The road to Emmaus

| Father Charles Lachowitzer | May 7, 2020 | 0 Comments

On the road to Emmaus, Jesus did Bible study. He interpreted for those two travelers all the Scriptures, beginning with Moses, which revealed who he is. Yet they did not recognize the risen Christ until their eyes were opened to the real presence of Jesus in the breaking of bread.

It is not known whether the two disciples invited Jesus to stay in their home, or they went to an inn to resume their travels in the light of day. It is known that inviting Jesus to stay with us is to invite the living Christ into our very homes.

Father Charles Lachowitzer

Father Charles Lachowitzer

Whether the road be less traveled or a crowded freeway, the way home is an ordinary, daily routine. Whether by school bus or alone in traffic, we become quite used to going home. For those with a GPS in their vehicle or on their phone, wherever we are, even lost, we are told how to get home.

The road to Emmaus is different. It is the aisle to the altar. In the holy sacrifice of the Mass, the home to which we invite Jesus is none other than our very hearts. Like the open doors to a tabernacle, the fundamental disposition of the heart to the reception of holy Communion is an ardent plea for Jesus to stay with us.

How odd that the Creator of the universe does not enter our hearts without an invitation. God does not just barge in like a landlord collecting rent. God knocks. And when we invite Jesus into our hearts as our most welcome friend, the expected banquet of hospitality is nothing more than simple bread and ordinary wine. The guest becomes the host and shares with us the person and real presence of God in the flesh, Jesus Christ.

In this unprecedented time of restricted movement and limited social interactions, our earthly home has become our shelter. We did not go to our homes in the usual way. We were put in them, told to stay home.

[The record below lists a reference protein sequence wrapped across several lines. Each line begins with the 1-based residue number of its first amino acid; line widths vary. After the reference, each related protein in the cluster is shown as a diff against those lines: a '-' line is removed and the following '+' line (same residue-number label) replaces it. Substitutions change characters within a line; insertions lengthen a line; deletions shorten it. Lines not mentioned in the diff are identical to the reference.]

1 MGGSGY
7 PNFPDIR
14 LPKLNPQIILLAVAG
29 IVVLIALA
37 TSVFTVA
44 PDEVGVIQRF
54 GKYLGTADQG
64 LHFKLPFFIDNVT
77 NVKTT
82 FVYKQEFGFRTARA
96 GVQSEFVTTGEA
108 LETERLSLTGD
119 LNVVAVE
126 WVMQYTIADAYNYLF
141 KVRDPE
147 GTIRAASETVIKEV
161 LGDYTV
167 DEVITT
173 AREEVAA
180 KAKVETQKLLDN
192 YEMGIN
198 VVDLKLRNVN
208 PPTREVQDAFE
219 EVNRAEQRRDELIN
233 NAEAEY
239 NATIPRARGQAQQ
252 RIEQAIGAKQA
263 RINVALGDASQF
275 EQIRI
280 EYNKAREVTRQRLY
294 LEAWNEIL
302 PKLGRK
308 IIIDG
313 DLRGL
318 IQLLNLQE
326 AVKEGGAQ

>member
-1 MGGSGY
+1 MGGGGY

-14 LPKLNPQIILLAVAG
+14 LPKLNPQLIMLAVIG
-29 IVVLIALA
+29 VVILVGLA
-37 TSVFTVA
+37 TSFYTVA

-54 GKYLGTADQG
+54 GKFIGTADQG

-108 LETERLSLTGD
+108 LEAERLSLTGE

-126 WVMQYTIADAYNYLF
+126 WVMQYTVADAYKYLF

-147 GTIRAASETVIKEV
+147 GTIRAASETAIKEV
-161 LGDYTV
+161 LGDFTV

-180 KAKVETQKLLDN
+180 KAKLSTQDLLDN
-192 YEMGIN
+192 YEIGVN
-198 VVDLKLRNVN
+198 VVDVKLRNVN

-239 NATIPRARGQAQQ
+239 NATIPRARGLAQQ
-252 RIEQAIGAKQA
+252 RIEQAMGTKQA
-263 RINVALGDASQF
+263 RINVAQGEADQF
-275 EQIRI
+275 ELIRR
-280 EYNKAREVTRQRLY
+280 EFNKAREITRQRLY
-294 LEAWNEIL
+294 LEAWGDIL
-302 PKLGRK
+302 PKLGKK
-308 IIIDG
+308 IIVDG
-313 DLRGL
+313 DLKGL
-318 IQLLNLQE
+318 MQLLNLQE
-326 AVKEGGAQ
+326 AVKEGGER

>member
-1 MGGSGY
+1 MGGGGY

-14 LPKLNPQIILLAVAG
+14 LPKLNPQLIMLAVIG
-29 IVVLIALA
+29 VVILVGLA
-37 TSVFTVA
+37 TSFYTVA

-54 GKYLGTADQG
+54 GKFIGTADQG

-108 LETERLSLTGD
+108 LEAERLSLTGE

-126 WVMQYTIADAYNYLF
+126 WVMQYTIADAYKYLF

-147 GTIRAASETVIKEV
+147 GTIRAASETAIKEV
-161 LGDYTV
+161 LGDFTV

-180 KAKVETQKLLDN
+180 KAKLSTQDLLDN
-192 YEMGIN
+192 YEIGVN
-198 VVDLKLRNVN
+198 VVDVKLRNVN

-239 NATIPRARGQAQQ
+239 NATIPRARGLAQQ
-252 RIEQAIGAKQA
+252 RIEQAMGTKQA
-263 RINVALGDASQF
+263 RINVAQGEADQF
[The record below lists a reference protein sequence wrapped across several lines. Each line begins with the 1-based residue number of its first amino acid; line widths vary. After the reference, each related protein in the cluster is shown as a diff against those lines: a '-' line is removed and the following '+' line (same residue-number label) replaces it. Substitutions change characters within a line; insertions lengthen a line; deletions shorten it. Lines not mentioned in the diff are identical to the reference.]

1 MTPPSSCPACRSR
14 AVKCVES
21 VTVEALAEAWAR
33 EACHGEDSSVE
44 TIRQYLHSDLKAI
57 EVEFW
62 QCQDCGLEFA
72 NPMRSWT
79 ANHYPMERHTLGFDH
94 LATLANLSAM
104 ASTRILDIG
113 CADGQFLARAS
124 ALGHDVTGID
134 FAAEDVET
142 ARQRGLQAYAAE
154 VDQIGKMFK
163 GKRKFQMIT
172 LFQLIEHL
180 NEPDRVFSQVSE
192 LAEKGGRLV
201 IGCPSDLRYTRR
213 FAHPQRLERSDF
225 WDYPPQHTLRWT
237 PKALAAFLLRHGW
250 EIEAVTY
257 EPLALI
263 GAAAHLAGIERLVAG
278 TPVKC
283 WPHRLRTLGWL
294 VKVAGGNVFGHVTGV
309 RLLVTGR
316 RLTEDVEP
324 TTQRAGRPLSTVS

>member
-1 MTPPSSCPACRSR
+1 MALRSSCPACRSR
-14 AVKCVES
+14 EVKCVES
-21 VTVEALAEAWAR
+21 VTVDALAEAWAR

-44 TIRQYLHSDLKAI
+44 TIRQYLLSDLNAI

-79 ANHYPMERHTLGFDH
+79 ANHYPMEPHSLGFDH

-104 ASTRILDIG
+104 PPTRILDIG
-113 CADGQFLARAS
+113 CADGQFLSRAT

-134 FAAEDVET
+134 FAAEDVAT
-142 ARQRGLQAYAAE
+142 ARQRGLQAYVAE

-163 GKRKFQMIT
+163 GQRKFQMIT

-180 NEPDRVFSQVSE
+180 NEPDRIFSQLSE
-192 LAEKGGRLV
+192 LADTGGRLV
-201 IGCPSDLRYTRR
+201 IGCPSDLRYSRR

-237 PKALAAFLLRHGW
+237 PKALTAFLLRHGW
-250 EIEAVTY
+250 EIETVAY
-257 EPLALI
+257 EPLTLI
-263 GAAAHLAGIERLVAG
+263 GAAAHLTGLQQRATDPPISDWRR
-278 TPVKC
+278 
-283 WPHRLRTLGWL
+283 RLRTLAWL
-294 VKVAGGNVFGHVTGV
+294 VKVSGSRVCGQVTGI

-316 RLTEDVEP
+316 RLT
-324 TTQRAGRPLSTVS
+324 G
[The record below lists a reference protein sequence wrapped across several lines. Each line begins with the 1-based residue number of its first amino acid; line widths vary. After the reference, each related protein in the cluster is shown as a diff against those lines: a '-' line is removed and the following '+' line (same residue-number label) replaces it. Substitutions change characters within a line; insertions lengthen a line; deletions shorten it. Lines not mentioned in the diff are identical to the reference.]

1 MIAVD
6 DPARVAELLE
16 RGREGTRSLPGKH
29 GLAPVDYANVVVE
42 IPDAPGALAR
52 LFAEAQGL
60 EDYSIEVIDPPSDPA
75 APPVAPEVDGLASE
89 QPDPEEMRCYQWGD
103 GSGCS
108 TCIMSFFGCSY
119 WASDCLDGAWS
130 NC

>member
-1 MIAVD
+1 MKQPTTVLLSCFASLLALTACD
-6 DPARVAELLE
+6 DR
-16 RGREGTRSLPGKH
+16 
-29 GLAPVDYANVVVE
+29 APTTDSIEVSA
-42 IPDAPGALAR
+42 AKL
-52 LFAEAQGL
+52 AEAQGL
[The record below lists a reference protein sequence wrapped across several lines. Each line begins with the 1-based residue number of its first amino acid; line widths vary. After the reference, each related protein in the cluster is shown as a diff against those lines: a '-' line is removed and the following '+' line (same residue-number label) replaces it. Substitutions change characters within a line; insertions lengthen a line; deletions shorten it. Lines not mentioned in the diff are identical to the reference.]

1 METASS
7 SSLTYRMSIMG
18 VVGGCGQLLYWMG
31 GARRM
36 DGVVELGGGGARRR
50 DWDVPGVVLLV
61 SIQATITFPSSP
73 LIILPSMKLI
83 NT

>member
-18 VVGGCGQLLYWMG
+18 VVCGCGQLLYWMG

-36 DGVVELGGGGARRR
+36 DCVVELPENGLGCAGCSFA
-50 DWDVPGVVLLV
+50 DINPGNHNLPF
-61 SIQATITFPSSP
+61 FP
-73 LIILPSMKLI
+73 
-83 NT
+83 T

This extraordinary disruption to ordinary life has already produced horror stories and heroes. This is an all-too human reality through every war, whether against a known enemy or an anonymous virus. To the world, the faithful are deprived of the ability to gather with over 1 billion sisters and brothers in the Catholic Church. The celebration of the Eucharist is the height of worship, the source of the fullness of grace! It is a personal encounter with Jesus. At every Mass, we open the doors to our hearts, and the Savior himself steps inside. Through the transformative power of the Holy Spirit, we become one bread, one body.

Our mortal flaw in an indifferent and often hostile world of nature, is all the broken ways we die. Organ failures and diseases. Accidents and natural disasters. One too many by the hands of others. One too many by their own hands. The shadows of death have always been and will always be, until the end of time, an ever-present gloom on the road to anywhere.

The inevitability of death, by some way or another, turns us to God in tears. Nonetheless, the eyes of faith look beyond death to the hope of eternal life. Just as in this life the road to Emmaus is the aisle to the altar, so too is it the road from this life to the next. There is no destination for those who do not know where they are going. Maps do not work if their users do not know where they are.

The road to Emmaus is a conscious and practiced choice to move forward through all that is wrong to all that is right. It matters not our earthly home or lack thereof. Being at home is different than going home. Through baptism and confirmation, we have already been given our identity and mission. We are already temples of the Holy Spirit with hearts burning for the love of Jesus. Already we have been given the bread of life and the chalice of our salvation. Already we have the fullness of truth through our Catholic tradition. Already we know and experience the love of Jesus Christ and the communion of the Holy Spirit. Wherever we are sheltered, God has already gifted us with more than enough blessings and sufficient grace to move through this chapter of separation and the sacrifice of community worship.

As we have been, so too are we now and will be until death. As disciples of Jesus Christ, sinners though we may be, we are members of his body, the Church. We know where we are going. As a pilgrim people, we are on the road to Emmaus. We travel to shelter in our eternal resting place where we will meet Jesus face to face. We travel to join in the greatest of all family reunions. Our destination is our heavenly dwelling place.

On the road to Emmaus, we are going home.

El camino a Emaús

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Category: Only Jesus